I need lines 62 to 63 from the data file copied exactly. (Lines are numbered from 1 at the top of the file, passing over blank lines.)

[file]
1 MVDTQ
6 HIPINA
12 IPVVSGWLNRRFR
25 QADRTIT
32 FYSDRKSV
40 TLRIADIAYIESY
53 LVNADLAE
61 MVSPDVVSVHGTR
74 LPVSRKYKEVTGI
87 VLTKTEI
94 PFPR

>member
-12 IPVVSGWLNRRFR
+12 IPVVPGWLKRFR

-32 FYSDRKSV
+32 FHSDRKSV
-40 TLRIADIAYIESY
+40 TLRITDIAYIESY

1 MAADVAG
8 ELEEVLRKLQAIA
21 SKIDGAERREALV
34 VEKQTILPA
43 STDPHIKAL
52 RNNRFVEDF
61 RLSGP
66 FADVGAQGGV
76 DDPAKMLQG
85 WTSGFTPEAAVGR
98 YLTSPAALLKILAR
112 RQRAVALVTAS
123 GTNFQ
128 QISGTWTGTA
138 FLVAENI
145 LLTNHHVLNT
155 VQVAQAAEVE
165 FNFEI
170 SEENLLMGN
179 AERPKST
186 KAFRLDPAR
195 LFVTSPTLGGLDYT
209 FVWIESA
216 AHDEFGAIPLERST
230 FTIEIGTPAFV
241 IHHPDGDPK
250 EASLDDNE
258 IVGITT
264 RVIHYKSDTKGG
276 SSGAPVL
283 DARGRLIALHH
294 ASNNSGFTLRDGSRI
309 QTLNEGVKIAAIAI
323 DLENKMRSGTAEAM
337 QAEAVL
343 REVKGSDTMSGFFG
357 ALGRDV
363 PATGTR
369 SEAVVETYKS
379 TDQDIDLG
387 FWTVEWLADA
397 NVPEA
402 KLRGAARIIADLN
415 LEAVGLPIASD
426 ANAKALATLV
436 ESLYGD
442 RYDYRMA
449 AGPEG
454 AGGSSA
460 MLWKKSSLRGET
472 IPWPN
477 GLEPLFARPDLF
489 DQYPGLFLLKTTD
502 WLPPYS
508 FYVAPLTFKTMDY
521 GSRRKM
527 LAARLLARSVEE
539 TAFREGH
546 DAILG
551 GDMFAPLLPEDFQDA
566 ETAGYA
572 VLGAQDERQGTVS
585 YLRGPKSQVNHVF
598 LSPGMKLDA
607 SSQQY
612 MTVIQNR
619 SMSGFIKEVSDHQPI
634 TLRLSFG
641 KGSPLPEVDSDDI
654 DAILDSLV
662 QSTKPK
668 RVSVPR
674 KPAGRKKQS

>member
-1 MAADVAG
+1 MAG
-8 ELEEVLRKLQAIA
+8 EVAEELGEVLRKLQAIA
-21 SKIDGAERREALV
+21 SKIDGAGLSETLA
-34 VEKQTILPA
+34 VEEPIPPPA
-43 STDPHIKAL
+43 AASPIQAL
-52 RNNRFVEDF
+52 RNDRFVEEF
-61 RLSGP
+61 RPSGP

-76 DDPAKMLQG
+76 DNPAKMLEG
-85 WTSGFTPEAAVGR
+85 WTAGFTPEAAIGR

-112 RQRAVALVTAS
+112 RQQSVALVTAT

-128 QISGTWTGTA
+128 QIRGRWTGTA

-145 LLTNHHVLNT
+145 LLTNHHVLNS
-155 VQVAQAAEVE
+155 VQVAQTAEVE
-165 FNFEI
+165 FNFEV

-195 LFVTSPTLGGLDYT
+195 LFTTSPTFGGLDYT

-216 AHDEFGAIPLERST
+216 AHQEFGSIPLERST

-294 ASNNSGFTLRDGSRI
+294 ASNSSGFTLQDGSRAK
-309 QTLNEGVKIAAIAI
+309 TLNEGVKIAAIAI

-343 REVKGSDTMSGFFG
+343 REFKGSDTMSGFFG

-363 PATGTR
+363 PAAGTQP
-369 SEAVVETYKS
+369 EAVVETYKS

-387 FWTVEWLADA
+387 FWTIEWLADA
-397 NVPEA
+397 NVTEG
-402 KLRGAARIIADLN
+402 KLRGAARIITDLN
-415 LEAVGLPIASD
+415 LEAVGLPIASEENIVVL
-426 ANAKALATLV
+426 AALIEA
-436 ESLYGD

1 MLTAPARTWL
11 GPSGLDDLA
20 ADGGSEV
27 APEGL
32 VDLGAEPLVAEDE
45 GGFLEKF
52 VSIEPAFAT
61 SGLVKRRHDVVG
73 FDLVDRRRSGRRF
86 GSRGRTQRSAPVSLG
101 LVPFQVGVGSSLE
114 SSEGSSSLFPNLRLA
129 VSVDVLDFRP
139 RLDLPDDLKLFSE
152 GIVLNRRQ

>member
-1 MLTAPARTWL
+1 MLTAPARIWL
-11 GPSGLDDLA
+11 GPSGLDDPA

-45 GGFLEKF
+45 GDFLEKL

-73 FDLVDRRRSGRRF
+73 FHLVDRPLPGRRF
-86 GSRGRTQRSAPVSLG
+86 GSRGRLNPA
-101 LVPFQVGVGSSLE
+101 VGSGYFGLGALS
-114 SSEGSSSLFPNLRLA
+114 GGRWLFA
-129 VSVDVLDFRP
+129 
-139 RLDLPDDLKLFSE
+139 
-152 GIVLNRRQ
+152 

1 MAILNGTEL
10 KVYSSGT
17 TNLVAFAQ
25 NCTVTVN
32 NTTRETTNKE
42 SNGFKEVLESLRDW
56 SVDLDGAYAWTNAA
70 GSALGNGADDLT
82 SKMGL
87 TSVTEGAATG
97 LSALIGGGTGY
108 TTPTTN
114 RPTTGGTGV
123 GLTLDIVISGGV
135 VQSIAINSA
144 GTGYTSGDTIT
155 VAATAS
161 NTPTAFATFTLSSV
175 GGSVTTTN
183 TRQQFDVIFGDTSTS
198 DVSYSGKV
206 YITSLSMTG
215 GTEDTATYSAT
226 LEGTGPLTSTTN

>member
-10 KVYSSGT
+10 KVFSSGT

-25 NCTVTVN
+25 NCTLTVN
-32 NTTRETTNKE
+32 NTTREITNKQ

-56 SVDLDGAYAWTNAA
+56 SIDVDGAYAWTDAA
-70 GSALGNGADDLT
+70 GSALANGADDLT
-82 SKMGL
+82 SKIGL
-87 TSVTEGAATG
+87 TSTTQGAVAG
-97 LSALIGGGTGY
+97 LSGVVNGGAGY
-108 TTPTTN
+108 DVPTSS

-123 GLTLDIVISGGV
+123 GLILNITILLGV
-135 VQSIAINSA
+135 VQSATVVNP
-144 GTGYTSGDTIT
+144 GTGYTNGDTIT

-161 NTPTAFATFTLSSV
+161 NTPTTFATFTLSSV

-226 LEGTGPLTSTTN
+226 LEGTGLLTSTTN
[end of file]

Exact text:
415 LEAVGLPIASD
426 ANAKALATLV